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Stalking

According to a study conducted in conjunction by the National Institute of Justice (NIJ) and the National Center for Injury Prevention and Control (NCIPC), one out of every 12 women has been stalked, and one out of every 45 men has been stalked at some time in their life. Stalking is a serious crime that affects many individuals. In most cases the stalker isn’t a stranger. The stalker may be a current or former intimate partner, a friend, customer, coworker, or an acquaintance. Stalking is commonly defined as any unwanted contact that communicates a threat or places the victim in fear. The most common instances of stalking occur when the stalker monitors a victim’s actions, conversations with other people, and Internet and email usage. Most instances of stalking are conducted in order for the stalker to try to re-establish a former intimate relationship or to feel connected to a person with whom they do not and/or cannot have a relationship. As many instances of stalking leads to further harassment and often escalates into more violent crimes, stalking is actively investigated and aggressively prosecuted. Under Massachusetts’ Stalking law, stalking is defined in two parts. First, stalking is a willful and malicious pattern of conduct that seriously alarms and would cause a reasonable person to suffer substantial emotional distress. (M.G.L. Chapter 265, Section 43) Second, like many other states, Massachusetts’ stalking law also requires that a stalker directly threaten a victim. If you feel you are being stalked, you are encouraged to get help immediately. On the other hand, if you feel that you have wrongfully been accused of stalking, please do not hesitate to contact a skilled Massachusetts attorney who is experienced with the crime of stalking.

Massachusetts General Laws Chapter 265, Section 43 provides that anyone who (1) willfully and maliciously engages in a knowing pattern of conduct or series of acts over a period of time directed at a specific person which seriously alarms or annoys that person and would cause a reasonable person to suffer substantial emotion distress, and (2) makes a threat with the intent to place the person in imminent dear of death of bodily injury shall be punishable under the law. If the offender is found guilty of the crime of stalking, they are subject to the following penalties:

  • Imprisonment in the state prison for no more than 5 years, or
  • Imprisonment in a house of correction for no more than 2.5 years, or
  • A fine not to exceed $1,000, or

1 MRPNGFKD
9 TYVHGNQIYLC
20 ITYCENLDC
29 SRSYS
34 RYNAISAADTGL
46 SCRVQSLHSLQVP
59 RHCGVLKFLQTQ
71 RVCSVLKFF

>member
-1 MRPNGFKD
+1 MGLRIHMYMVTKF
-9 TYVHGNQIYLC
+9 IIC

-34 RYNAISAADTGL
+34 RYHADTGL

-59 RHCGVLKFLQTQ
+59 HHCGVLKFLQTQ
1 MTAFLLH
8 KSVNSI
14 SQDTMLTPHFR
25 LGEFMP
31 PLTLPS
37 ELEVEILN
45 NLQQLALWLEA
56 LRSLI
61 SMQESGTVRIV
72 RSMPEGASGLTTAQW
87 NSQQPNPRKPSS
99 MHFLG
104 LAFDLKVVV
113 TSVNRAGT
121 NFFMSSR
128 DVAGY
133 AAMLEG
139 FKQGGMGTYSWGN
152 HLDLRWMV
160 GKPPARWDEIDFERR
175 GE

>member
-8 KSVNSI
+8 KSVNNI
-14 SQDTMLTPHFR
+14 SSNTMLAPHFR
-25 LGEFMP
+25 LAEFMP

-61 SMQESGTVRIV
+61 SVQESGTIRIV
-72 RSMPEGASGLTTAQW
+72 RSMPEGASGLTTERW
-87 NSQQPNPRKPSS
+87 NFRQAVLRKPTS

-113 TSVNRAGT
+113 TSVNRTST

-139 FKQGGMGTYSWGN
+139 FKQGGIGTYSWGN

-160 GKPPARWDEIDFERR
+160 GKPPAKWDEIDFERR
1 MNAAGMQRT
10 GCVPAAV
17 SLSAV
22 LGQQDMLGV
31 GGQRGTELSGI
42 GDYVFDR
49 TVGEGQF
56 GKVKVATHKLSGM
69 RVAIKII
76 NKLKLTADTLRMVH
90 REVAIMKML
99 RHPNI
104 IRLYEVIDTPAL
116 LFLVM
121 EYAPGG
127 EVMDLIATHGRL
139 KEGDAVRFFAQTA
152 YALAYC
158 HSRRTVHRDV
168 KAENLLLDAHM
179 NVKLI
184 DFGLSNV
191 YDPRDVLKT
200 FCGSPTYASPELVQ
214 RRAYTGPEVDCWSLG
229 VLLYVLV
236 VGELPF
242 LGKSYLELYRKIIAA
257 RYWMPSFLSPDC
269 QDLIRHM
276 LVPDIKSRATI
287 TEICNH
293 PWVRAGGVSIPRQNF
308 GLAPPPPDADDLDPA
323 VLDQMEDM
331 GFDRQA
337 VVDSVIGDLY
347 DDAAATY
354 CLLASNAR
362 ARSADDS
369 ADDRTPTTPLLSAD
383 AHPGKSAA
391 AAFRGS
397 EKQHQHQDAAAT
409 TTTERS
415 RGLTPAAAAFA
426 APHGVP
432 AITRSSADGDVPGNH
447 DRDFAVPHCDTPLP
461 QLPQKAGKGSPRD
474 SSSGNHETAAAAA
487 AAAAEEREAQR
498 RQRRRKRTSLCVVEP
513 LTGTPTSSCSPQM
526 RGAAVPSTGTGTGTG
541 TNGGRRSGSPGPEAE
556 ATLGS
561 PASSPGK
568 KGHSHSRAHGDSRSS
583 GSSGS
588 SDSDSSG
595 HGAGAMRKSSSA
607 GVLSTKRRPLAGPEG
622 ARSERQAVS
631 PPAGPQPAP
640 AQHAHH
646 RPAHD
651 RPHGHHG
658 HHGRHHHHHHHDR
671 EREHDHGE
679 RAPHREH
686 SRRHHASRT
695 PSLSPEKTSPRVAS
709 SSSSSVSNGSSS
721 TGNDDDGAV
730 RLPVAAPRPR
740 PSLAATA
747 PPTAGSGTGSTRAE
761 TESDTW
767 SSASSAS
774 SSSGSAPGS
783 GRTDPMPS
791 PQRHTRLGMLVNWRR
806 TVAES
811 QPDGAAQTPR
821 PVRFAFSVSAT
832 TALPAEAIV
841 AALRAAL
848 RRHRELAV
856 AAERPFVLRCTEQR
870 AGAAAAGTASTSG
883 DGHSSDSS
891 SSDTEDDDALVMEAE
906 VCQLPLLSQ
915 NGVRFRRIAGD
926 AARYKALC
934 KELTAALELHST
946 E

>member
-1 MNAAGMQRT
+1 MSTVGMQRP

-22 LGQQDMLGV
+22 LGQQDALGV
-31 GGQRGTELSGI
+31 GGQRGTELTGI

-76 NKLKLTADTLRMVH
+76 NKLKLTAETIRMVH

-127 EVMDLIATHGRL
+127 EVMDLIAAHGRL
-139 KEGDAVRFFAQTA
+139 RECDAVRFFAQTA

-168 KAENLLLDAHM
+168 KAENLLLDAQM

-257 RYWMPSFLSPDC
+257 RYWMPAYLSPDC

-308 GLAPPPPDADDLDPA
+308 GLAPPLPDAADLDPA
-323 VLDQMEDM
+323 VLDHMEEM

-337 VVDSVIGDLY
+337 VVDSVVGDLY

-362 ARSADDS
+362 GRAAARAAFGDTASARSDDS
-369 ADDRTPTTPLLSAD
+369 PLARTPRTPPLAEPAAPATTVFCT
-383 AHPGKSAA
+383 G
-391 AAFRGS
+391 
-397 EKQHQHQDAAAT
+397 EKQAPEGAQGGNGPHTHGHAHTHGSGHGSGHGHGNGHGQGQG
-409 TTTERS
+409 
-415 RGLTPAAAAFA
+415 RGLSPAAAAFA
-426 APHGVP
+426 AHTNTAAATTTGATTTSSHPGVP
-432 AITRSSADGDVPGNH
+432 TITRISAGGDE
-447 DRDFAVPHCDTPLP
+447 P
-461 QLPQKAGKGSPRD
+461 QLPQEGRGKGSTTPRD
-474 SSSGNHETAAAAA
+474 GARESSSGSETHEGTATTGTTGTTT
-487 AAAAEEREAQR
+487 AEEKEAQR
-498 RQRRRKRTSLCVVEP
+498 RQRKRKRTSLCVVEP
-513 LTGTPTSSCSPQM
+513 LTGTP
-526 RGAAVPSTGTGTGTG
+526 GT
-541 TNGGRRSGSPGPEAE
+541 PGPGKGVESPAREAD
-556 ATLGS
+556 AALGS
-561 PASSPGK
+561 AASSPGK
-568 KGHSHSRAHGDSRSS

• Both fine and imprisonment.

General Laws c. 265, s. 43(C) establishes a mandatory minimum for repeat offenders. An offender convicted of a second or subsequent offense of stalking shall be subject to the following punishments:

  • Imprisonment in a jail or the state prison for a mandatory minimum of 2 years but no more than 10 years.

General Laws c. 265, s. 43(B) creates an aggravated form of this offense with a mandatory minimum penalty for those convicted. The law dictates that whoever commits the crime of stalking in violation of a temporary or permanent vacate, restraining, or no-contact order shall be punished by the following:

  • Imprisonment in a jail or the state prison for a mandatory minimum or 1 year, but not more than 5 years.

In order for a defendant to be found guilty of the crime of stalking, the prosecution must be able to prove five elements of the crime beyond a reasonable doubt:

  1. The defendant knowingly engaged in a pattern of conduct or series of acts involving at least three incidents directed at the alleged victim over a period of time;
  2. Those acts were of a kind that would cause a reasonable person to suffer substantial emotional distress;
  3. Those acts actually caused the alleged victim to become seriously alarmed or annoyed;
  4. The defendant engaged in those actions willfully and maliciously; and
  5. The defendant also made a threat with the intention of placing the alleged victim in imminent fear of death or bodily injury.

The crime of stalking is a serious offense, whether you are being stalked or facing charges of stalking. In either situation, it is recommended that you seek help and legal counsel at once. At the Law Office of Patrick J. Murphy, we provide thorough, focused and detailed defense for all charges of stalking and aggravated stalking. We work one-on-one with our clients and thoroughly evaluate all the available evidence in order to devise the best possible strategy for defense. If you have been charged with stalking or are living in fear due to stalking, contact us 24/7 by calling (617) 367-0450 or submit the online contact form to schedule a free consultation.

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